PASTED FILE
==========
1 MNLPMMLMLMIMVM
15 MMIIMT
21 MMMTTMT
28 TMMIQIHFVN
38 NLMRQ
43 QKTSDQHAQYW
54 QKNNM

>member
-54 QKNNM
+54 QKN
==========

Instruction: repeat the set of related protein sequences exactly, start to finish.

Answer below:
1 MNLPMMLMLMIMVM
15 MMIIMT
21 MMMTTMT
28 TMMIQIHFVN
38 NLMRQ
43 QKTSDQHAQYW
54 QKNNM

>member
-54 QKNNM
+54 QKN